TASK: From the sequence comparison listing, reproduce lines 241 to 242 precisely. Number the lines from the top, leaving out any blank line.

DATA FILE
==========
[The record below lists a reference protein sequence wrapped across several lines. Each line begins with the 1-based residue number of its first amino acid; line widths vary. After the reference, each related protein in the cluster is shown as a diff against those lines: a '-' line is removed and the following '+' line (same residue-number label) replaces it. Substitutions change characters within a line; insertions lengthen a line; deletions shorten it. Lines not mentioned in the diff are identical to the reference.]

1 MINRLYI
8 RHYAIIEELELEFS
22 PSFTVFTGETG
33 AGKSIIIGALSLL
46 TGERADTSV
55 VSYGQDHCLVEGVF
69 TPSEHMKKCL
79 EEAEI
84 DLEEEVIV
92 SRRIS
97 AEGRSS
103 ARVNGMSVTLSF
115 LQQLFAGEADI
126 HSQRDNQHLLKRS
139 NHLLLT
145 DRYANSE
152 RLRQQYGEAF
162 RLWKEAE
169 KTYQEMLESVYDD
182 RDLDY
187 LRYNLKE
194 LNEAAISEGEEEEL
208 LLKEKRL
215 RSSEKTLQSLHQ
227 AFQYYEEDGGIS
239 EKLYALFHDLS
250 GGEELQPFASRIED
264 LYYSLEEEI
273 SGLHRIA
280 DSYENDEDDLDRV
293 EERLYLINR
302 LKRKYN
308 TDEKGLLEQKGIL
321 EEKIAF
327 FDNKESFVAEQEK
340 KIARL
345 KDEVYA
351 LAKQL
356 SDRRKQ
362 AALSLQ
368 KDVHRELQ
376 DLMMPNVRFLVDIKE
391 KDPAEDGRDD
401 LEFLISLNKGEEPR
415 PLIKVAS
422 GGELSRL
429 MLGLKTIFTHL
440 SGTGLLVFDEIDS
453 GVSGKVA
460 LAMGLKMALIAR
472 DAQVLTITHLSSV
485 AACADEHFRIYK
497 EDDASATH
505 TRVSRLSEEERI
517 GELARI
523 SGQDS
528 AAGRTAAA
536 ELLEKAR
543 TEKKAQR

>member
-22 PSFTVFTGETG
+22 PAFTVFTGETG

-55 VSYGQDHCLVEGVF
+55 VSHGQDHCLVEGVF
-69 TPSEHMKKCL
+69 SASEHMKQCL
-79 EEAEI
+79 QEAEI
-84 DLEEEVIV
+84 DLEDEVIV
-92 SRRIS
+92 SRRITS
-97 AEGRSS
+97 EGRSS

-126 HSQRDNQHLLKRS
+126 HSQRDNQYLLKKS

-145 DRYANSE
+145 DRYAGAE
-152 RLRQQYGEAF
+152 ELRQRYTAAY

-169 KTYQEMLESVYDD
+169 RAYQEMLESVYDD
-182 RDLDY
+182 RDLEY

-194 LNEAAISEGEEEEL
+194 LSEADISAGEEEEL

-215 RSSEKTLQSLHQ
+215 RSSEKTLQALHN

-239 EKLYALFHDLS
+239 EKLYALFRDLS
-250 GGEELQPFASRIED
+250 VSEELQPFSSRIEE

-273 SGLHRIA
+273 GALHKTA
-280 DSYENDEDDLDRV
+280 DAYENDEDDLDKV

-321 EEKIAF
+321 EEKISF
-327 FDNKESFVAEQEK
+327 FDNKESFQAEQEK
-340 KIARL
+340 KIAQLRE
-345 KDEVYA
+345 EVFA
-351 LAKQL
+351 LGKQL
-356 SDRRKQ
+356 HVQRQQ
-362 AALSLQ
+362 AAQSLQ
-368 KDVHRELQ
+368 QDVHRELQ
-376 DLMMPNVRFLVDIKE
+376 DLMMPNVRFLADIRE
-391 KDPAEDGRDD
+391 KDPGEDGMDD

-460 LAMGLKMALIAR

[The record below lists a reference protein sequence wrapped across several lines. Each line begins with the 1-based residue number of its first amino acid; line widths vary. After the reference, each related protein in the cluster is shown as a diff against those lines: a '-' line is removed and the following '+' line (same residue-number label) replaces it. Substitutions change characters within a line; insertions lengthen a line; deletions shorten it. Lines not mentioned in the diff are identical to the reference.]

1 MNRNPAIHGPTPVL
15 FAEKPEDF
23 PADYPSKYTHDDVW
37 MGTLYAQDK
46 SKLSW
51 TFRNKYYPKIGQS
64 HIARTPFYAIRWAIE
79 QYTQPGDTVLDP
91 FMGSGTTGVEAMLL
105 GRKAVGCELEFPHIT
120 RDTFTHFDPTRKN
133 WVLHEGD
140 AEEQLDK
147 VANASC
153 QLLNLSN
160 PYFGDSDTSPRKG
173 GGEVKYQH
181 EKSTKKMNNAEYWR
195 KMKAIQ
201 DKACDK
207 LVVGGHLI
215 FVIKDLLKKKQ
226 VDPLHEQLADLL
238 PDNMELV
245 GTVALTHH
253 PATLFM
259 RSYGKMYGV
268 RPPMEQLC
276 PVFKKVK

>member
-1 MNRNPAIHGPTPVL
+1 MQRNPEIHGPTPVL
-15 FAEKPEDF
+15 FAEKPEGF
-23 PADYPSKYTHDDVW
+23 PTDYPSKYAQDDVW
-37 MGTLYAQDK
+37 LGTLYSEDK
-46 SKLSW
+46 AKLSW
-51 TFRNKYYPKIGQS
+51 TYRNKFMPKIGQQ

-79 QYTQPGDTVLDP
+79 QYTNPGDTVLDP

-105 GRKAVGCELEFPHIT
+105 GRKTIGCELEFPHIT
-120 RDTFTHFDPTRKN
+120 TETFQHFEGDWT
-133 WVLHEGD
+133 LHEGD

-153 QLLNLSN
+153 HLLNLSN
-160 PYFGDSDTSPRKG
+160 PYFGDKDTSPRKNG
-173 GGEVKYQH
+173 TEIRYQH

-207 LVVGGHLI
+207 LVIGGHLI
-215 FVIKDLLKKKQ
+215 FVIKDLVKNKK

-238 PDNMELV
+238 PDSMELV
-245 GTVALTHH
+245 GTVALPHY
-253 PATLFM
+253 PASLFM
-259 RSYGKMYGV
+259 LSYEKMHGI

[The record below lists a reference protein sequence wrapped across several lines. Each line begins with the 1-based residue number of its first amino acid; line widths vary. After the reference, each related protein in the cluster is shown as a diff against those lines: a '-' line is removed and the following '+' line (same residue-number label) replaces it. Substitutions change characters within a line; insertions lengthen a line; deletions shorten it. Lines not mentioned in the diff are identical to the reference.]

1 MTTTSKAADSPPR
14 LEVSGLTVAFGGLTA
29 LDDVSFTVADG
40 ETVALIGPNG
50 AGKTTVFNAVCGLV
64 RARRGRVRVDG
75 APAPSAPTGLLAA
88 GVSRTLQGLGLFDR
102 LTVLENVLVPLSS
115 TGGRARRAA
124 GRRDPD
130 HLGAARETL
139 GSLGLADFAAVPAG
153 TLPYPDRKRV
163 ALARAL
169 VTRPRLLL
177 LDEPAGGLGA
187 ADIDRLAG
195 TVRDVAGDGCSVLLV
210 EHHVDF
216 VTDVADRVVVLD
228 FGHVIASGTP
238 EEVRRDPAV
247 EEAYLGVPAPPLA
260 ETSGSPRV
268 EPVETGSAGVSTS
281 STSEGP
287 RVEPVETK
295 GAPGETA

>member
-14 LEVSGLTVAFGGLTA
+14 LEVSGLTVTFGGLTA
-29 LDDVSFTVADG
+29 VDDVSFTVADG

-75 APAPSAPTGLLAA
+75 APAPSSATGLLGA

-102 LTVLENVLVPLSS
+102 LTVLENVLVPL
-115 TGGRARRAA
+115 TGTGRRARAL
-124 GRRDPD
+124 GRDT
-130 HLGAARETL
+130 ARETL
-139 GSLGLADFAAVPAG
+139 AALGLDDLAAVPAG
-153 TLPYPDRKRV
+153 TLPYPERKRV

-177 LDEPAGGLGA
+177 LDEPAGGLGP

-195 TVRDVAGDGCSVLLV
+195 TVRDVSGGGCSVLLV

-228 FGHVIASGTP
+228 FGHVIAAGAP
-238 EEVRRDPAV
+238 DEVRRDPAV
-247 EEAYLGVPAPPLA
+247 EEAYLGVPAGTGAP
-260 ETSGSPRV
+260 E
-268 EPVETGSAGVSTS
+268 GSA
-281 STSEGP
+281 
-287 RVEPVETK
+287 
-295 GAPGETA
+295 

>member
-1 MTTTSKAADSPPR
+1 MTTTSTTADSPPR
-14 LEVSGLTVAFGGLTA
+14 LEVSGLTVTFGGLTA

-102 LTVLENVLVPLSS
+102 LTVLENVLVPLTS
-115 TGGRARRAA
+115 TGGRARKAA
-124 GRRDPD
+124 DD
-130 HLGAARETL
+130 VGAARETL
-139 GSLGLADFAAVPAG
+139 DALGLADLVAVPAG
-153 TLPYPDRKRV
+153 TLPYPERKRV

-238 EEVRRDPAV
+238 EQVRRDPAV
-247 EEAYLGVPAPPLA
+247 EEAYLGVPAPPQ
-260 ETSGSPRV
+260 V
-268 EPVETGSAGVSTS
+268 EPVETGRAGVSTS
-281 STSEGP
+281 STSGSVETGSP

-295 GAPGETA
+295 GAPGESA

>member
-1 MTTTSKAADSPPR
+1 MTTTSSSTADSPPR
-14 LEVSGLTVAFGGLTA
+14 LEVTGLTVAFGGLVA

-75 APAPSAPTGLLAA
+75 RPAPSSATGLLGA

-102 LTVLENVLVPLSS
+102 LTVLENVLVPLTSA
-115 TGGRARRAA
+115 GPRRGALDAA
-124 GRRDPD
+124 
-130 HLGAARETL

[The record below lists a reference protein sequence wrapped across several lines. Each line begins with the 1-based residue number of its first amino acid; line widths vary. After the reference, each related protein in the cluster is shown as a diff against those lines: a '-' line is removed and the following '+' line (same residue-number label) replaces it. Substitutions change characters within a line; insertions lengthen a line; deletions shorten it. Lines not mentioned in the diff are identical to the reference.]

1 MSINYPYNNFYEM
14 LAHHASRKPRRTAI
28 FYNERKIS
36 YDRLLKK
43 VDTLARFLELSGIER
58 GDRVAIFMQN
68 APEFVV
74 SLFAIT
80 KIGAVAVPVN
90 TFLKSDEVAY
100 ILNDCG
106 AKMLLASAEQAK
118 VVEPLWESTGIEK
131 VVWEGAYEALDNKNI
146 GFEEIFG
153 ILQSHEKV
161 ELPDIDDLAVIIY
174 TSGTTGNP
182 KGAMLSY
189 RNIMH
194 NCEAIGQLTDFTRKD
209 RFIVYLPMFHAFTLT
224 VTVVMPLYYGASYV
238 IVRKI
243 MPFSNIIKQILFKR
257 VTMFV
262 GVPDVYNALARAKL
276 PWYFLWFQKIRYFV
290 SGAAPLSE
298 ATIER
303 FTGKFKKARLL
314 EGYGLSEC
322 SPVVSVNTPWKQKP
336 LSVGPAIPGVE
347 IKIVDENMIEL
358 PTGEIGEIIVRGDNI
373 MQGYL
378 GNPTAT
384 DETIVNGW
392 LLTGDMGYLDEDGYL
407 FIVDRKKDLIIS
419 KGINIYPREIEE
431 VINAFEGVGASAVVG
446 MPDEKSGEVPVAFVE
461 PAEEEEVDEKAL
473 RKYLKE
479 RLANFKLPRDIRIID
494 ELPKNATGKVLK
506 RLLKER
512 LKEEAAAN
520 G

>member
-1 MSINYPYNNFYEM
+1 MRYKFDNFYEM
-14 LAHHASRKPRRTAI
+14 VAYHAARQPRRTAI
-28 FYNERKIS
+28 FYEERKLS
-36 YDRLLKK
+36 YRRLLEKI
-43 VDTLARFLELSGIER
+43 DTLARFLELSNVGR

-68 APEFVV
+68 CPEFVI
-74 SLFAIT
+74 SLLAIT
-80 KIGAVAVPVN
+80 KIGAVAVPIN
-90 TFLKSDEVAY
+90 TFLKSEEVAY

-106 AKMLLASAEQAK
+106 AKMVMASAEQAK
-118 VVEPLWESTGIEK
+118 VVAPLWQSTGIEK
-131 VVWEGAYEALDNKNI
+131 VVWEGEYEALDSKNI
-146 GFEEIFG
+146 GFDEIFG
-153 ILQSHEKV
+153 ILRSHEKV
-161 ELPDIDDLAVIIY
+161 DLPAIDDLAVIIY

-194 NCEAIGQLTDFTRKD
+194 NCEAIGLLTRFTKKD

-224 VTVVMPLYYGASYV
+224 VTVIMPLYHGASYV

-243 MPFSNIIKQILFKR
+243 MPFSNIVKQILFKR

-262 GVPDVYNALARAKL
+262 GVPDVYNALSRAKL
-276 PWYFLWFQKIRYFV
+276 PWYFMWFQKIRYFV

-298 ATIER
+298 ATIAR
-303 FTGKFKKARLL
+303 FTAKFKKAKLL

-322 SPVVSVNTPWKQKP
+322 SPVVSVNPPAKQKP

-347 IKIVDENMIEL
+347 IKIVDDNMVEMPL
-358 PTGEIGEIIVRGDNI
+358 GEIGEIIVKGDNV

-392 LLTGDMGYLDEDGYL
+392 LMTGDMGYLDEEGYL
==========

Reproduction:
-228 FGHVIASGTP
+228 FGHVIAAGAP